The rumblings of a massive earthquake shattered the cool misty silence of the vast primeval rainforest of the great southern continent of Gondwana. The land was torn asunder. So began the birth of the new continent of Australia. Or so we might well imagine, for there were no human witnesses to the event, nor were any of our primate ancestors present at the birth, estimated to have been around 60 million years ago.
The earthquakes would have continued for perhaps millions of years as the Australian Tectonic Plate was wrenched and rifted from Antarctica, the parental core of the once enormous supercontinent that we now call ‘Gondwana’. Australia was the last of the sibling continents to which Gondwana gave birth, preceded by Africa, South America and the smaller but faster-moving India. The new continents rafted their way northwards through the Tethys Sea, eventually colliding with parts of the northern supercontinent of Laurasia.
A dramatic consequence of the rifting of the Australian Plate from the Antarctic Plate was the development of a sea passage between the continents, facilitating development of a strong circumpolar ocean current. No longer would warm tropical ocean currents be forced southwards to create a huge heat-exchange engine to keep the Gondwanan climate warm and balmy. Instead, Antarctica became enveloped in constantly cold ocean currents, ‘freeze-drying’ the whole landmass, pushing the Gondwanan terrestrial plants and animals to extinction.
A cargo of the accumulated rich biota that had evolved on Gondwana did not enjoy a constant and compatible climate aboard the ‘Great Southern Ark’. In the course of time, the continent was transformed from a warm and wet land clothed in rainforest, to the largely hot, arid land that it is today.
For perhaps 30 million years of its northerly drift, the ‘Great Southern Ark’ enjoyed a ‘splendid isolation’; biologically cut off from the rest of the world. The combination of mountains, rich volcanic soils and reliable rainfall along the eastern seaboard of the plate provided critically important climatic refugia for survival of the moisture-loving Gondwanan rainforest biota.
Many new species of plants and animals evolved in response to the warming and drying climatic changes, giving rise to a biota unique to the Australian Plate – the Austral-Gondwanan or ‘autochthonous’ biota. The typically ‘Australian’ biota is characterized by the marsupial-dominated mammal fauna and the eucalypt- and acacia-dominated drought-tolerant forests and woodlands.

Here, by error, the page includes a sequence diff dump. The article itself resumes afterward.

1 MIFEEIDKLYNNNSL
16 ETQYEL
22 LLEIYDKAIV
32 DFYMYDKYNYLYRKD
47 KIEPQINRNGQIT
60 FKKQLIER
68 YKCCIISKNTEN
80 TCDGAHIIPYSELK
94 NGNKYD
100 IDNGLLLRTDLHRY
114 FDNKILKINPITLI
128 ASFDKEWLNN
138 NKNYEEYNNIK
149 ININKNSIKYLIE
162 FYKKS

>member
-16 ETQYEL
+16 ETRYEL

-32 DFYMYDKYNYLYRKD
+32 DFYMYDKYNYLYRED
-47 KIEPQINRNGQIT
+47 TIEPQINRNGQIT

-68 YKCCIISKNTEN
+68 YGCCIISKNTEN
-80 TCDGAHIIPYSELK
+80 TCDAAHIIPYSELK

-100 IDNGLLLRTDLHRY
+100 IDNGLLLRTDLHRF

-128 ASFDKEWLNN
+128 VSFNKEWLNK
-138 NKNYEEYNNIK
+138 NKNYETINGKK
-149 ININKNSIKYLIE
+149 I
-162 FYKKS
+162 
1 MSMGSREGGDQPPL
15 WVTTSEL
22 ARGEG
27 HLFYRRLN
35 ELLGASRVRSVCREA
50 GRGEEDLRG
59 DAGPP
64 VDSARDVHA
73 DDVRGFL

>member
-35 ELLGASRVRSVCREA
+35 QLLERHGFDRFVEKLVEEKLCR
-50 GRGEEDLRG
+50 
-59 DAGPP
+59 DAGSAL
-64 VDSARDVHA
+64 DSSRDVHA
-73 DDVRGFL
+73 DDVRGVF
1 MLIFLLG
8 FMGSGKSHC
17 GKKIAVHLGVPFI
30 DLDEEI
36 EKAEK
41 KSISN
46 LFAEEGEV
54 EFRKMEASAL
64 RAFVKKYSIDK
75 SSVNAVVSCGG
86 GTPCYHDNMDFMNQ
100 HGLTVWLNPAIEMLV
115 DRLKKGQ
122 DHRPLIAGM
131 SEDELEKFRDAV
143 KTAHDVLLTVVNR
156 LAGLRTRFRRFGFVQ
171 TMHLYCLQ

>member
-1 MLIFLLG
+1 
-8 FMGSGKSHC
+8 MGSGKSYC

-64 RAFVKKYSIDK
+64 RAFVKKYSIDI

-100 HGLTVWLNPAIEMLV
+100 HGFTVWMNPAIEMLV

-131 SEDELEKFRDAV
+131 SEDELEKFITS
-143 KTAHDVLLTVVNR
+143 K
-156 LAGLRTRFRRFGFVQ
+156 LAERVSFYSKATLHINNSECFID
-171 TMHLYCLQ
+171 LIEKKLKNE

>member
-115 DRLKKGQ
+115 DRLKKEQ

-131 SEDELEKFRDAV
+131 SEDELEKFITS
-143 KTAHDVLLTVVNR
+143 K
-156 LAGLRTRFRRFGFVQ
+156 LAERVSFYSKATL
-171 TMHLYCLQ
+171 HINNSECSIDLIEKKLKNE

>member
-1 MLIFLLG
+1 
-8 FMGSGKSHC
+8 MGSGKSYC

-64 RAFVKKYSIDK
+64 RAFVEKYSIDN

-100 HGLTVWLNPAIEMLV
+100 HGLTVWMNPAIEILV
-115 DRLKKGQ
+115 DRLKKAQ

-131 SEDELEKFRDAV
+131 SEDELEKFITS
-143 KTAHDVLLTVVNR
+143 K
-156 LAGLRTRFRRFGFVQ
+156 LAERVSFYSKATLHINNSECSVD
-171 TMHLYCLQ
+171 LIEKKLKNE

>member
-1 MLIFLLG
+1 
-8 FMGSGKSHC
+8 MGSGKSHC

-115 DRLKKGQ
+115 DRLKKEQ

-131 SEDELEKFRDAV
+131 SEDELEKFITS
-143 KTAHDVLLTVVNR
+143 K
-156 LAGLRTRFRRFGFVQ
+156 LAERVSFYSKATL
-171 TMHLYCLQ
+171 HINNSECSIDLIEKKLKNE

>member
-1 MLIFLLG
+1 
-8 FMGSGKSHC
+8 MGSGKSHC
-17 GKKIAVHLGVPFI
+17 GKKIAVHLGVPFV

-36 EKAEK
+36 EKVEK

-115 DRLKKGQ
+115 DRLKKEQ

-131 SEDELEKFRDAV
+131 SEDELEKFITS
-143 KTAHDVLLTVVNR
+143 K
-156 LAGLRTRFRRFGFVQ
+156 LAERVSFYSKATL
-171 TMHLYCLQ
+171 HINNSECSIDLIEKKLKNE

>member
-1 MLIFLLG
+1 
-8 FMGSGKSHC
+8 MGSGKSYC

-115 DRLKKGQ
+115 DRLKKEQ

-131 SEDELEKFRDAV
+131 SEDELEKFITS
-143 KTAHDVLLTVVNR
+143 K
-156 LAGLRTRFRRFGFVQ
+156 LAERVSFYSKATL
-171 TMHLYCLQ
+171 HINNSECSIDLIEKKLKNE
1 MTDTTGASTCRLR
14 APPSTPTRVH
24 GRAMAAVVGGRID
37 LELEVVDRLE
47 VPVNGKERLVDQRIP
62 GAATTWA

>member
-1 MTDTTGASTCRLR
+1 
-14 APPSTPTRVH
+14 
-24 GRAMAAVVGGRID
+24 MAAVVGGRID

By the time the Australian ark collided with the Asian Plate, not only was it carrying a cargo of little-changed Gondwanan rainforest biota, it also carried the uniquely Australian biota. Approaching the Asian Plate, opportunities arose for an exchange of some plants and animals with the Malesian (South-East Asian) realm, particularly of flying species and those capable of surviving a drift across the intervening sea. Even during the much lower sea levels of the last Ice Age, there remained a sea barrier to the exchange of larger animals between the islands of Bali and Lombok, known as ‘Wallace’s line’ after the nineteenth-century British naturalist who proposed this hypothetical boundary.
Less than 8,000 years ago, rising sea levels inundated part of the Australian Plate, creating the large ‘island’ of New Guinea by inserting a sea barrier. This very recent severing of the land surfaces is apparent in the many species and families of plants and animals shared by the two.
The Australian Plate, including the new subcontinent of New Guinea, is therefore a veritable Noah’s ark of original Gondwanan biota, the newly evolved Austral-Gondwanan biota together with more recently invading Malesian biota. But unlike Africa, India and South America, all of which have had land bridges to Laurasia for millions of years, sea barriers have selectively filtered the arrival of Malesian species on the Australian ark. For example, Australia and New Guinea have remained almost devoid of the larger placental mammals that are a dominant part of the fauna of the northern continents.
The picture we have, then, is one of a late-departing southern continental ark, laden with a cargo of the most recently evolved Gondwanan plants and animals, including some that would have been typical of Antarctica. During the long passage, the distinctive and unique Australian or Austral-Gondwanan biota evolved. As the ark approached the Asian Tectonic Plate, a third element was selectively added to the cargo; many Malesian plants and animals invaded the still-drifting ark.
RAINFORESTS ON THE AUSTRALIAN PLATE TODAY
Today’s rainforests on the Australian continent represent just a shadow of the Amazonian-scale rainforest of the distant past. At the time of European arrival in Australia, rainforests had shrunk to just 1 per cent of the land surface, almost exclusively associated with climatic refugia in the mountains and coastal lowlands along the eastern margins of the continent. By contrast, rainforest blanketed most of the high-rainfall lands of the island of New Guinea.
An archipelago of thousands of ‘islands’ now represents the rainforests of the Australian continent; each island being surrounded by the classic Australian eucalypt-dominated drier forest. In New Guinea, the pattern is reversed with rainforest being almost ubiquitous and the dry ‘Australian’ vegetation being the exception. The Gondwanan-derived rainforest archipelago stretches full 40° of latitude, from around 4° south in the highlands of New Guinea (Lorentz) to 44° south in Tasmania down the eastern margins of the Australian Plate.
The more southern rainforest ‘islands’ in Tasmania are almost entirely dominated by species of plants and animals with a clear Gondwanan origin. Further north, many of the Gondwanan species persist but with an increasingly greater proportion of both plants and animals of Malesian origin, especially on the hotter lowlands.
Further north, the Gondwanan biota adapted to a warm, wet climate was forced higher into cooler mountains to compensate for climate warming. Operating in reverse, the species of tropical Malesian origin, already adapted to hot, wet lowlands, tended to invade lowlands. One consequence of this mixing of the Gondwanan and Malesian biotas is that in various places along the eastern seaboard of Australia and in New Guinea, the typically Malesian species tend to be more prevalent in the lower, warmer regions and the relict Gondwanan species survive only in the cooler mountains.
WORLD HERITAGE RAINFORESTS ON THE AUSTRALIAN PLATE